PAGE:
In one PAP Community Foundation kindergarten in Punggol, children with special needs comprise 10 per cent of the students.
Its principal Lim Wei Ni, 33, wants to take greater strides towards helping these children - and got some ideas from a centre thousands of kilometres away.
Last week, she visited a pre-school in the US, and was impressed by how several teachers there held a meeting just to discuss how to care for one single child with special needs.
"I'll try having such 'team meetings' in Singapore," she said. "We can exchange ideas on how to help the children with special needs. If a teacher looks after a child the entire day, she could easily run out of new strategies for helping the child."
Ms Lim is one of 24 heads from different Singapore pre-schools, who have been sent to the United States to gain ideas on how to better manage their organisations.
They are in the pioneer batch of participants in a six-month leadership programme, led by local philanthropic organisation Lien Foundation, called Principal Matters.
The $2.7 million programme was launched in April to help principals be more effective leaders and improve the quality of pre-school services. It includes leadership seminars, mentorships and a nine-day trip to Boston, where Wheelock College, a top pre-school training institute, is based.
Overseas research has shown that among factors that affect learning outcomes, school leadership is second only to teaching.
But in recent years, with the pre-school sector in Singapore facing a manpower shortage, teachers have had to rise up the ranks more quickly to become principals. If a teacher has the required paper qualifications, they can be made principal with just two years of work experience.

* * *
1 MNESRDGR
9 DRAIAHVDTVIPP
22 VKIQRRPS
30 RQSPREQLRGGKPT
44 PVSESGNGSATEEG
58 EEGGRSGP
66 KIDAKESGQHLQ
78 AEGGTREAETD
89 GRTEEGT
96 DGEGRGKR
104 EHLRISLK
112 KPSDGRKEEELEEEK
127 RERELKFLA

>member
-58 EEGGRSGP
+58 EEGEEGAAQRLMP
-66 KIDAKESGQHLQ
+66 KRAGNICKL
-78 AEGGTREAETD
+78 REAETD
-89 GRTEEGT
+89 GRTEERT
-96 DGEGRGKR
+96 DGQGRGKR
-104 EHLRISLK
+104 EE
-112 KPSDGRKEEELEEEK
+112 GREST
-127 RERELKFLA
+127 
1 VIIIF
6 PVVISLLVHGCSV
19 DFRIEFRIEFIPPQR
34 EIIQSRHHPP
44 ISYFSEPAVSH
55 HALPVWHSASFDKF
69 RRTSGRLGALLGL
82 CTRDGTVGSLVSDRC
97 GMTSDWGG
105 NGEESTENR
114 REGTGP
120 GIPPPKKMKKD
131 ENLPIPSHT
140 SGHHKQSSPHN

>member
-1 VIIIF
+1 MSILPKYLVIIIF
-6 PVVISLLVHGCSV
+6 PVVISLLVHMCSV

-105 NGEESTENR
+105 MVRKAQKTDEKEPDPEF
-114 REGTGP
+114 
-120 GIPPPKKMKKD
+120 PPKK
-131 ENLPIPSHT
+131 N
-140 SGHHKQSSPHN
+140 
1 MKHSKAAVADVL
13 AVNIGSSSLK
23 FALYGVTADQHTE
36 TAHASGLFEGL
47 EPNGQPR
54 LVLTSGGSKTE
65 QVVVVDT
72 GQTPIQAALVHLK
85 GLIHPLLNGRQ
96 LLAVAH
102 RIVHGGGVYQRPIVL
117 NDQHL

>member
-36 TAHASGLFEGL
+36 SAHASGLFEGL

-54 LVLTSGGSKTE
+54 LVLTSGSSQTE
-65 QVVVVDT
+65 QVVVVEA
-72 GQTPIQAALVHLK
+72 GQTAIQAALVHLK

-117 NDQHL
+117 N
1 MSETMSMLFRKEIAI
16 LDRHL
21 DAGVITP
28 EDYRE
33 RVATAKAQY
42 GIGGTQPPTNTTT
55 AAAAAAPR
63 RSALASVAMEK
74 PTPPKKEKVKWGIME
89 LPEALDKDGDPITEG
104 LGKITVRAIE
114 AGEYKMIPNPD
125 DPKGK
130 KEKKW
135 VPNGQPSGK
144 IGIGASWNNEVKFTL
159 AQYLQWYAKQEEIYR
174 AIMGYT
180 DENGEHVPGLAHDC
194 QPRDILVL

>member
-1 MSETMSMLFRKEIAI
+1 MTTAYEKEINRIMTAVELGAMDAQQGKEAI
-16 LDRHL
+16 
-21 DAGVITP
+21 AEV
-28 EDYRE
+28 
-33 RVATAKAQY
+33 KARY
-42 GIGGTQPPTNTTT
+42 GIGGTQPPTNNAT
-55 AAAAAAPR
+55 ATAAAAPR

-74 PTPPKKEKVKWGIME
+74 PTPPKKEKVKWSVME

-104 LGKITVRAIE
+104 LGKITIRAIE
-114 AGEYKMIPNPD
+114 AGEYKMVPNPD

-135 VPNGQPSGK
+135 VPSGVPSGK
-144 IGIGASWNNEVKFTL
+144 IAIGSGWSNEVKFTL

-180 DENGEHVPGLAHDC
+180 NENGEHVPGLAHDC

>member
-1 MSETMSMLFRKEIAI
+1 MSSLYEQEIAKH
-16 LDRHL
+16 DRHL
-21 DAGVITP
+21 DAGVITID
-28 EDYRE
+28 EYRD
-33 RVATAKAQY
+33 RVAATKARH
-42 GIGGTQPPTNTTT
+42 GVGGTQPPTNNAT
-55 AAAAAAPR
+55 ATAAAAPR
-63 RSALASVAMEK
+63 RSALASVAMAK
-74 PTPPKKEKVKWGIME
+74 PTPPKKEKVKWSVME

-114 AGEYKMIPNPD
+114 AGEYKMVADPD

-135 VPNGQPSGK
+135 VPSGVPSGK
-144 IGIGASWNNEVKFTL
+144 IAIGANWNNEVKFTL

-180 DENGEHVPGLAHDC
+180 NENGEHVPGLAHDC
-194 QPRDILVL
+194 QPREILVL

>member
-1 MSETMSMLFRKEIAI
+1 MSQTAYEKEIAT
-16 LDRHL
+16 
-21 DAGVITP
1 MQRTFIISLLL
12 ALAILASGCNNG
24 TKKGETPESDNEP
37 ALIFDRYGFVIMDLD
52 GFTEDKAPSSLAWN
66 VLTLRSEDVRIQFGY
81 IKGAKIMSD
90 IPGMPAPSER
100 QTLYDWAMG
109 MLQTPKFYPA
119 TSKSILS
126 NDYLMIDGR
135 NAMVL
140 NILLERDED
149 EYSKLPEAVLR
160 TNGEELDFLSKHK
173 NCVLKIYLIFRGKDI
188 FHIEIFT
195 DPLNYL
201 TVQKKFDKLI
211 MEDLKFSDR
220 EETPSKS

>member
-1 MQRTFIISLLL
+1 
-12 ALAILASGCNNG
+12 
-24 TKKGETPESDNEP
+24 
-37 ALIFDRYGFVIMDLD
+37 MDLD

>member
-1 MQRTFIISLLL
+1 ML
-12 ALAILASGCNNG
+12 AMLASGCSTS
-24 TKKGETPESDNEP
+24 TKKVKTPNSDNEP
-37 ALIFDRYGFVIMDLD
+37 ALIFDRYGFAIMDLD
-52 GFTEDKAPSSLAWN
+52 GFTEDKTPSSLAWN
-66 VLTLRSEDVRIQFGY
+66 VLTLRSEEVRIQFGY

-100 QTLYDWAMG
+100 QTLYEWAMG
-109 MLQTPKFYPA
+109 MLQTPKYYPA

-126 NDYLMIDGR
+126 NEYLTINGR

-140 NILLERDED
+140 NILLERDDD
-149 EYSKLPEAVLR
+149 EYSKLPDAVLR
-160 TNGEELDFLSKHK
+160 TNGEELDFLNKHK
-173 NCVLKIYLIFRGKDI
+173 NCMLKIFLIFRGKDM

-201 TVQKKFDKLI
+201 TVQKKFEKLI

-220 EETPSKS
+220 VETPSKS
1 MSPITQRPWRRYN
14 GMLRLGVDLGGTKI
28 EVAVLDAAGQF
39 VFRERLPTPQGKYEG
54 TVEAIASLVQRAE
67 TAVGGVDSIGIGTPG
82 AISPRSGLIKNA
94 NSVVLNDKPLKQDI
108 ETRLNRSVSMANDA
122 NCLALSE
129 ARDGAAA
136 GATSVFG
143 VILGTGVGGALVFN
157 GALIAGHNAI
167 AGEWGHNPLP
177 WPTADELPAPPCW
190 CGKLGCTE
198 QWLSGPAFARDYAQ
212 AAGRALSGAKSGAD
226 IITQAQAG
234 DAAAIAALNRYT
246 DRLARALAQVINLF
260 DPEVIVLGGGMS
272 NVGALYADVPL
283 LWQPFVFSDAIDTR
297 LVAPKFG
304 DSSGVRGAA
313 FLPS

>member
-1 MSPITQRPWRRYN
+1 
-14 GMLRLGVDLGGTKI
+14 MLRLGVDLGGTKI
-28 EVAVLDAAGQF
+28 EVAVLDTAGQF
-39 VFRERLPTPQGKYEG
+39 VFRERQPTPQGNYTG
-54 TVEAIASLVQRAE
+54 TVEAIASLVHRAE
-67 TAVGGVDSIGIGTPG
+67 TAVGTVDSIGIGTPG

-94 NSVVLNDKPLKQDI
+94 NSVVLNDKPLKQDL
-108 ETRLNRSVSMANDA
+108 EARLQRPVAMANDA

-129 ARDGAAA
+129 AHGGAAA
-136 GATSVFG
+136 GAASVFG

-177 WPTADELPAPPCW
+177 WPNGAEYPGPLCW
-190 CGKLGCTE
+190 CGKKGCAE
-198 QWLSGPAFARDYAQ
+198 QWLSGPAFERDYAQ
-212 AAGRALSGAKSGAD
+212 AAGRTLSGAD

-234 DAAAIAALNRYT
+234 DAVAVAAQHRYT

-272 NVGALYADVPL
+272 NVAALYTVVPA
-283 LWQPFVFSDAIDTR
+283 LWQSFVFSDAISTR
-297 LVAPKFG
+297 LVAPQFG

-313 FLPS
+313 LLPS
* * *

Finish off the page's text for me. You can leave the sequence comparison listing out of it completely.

A total of 150 principals, or close to a tenth of all pre-school principals, will be selected for the Principal Matters programme, based on their openness to change, passion for self-improvement and commitment to a long-term career in early childhood education.
Partners include Wheelock College; the NTUC's Seed Institute, the largest pre-school training provider here; SIM University and human resources consultancy firm Korn Ferry Hay Group.
In Boston, each of the principals also spent three days attached to a pre-school.
They have come up with a project to initiate change in the management of their pre-schools, and will present them at a symposium in February next year.
Ms Tham Kum Fong, 61, principal of the Singapore Hokkien Huay Kuan Pre-School, was inspired by her visit to Eliot-Pearson Children's School in Medford, and wants to instil a "researcher's mindset" in her team of teachers.
The Boston pre-school's director said this helped motivate teachers to be diligent in documenting children's learning and responses, to constantly observe and ask why children respond the way they do, and then refine lesson plans accordingly.
Said Ms Tham: "With such a mindset, I think the teachers would also look forward to doing their best and see that they too are developing professionally."
Participants said they have benefited from the Principal Matters programme so far.
Said Ms Lim: "We've also become friends. Some of us have even agreed to visit one another's pre-schools in Singapore."
One of the mentors, Ms Shaireen Selamat, 45, a doctoral researcher in early childhood, said the relationships built would help make positive changes in the pre-schools sustainable. "Building this community among principals is important. It can be lonely at the top for a pre-school principal. At the end of the day, no one wants to be alone."
• Applications for the second cohort of participants open on Nov 14 and close on Dec 31. Pre-school principals with three to 10 years of experience can apply for this and later cohorts at www.principalmatters.sg